Charles Russell Speechlys advising Battery Ventures on the sale of SPT Labtech for £650 million.
Battery Ventures has raised over $9 billion to invest in software and services, enterprise infrastructure, and much more around the world.
Windrush Day 2022 – supporting access to justice
Charles Russell Speechlys is proud to continue supporting survivors of the Windrush scandal in their fight for justice.
The Leasehold Reform (Ground Rent) Act 2022: Landlords and developers beware serious sanctions for non-compliance
The Leasehold Reform (Ground Rent) Act 2022 received Royal Assent on 8 February 2022 and will come into force on 30 June 2022.
EG quotes Emma Preece on the Picturehouse and BNY Mellon rent arrears cases
“The case is being closely watched by landlords and tenants alike as the impact of the pandemic lives on in the commercial property sector”
Charles Russell Speechlys has advised long-standing client Stonegate on a series A investment into Peckwater Brands
Stonegate is one of the largest pub companies in the UK with a rich portfolio that covers over 4,500 sites.
Pro bono support for major office premises move for charity in Stoke-on-Trent
Emmaus entities provide safe homes, community support and meaningful work to formerly homeless people across the UK.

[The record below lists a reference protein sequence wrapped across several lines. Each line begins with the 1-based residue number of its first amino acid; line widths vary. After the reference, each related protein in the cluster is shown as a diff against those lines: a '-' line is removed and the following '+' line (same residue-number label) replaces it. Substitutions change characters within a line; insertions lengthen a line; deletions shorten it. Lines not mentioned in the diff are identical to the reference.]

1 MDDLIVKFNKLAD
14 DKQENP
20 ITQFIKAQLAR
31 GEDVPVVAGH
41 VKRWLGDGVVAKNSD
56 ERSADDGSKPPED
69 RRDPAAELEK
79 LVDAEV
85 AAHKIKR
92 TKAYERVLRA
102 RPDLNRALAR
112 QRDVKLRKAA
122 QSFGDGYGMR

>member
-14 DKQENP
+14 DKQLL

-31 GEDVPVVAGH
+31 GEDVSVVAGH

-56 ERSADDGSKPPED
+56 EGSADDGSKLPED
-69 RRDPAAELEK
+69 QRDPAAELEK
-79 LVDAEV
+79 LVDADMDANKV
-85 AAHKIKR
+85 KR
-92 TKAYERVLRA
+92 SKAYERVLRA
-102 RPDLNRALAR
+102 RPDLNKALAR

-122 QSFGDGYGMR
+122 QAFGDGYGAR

Financier Worldwide quotes Rachel Warren on the UK’s Economic Crime Act
Evaluating the UK’s Economic Crime Act
Julia Cox and Felicity Chapman write for International Adviser on the rise of pre-nups in the UK
Julia Cox and Felicity Chapman write for International Adviser on the rise of pre-nups
Property Patter: Reasonable Endeavours
What does it mean to use ‘best’, ‘all’ or ‘reasonable’ endeavours?
Could the UK’s Life Sciences Vision be restricted by its Immigration Policy?
We explore some of the visa options that may be open to businesses in the sector and their relative pros and cons.
Joshua Green writes for Spear's Magazine on Wagatha Christie’s lessons for HNWs
Wagatha Christie’s lessons for HNWs
Stephanie Bonnello writes for the Practical Law Dispute Resolution blog on witness evidence
When are witness summaries permitted instead of witness statements and when should material be struck out from a witness statement?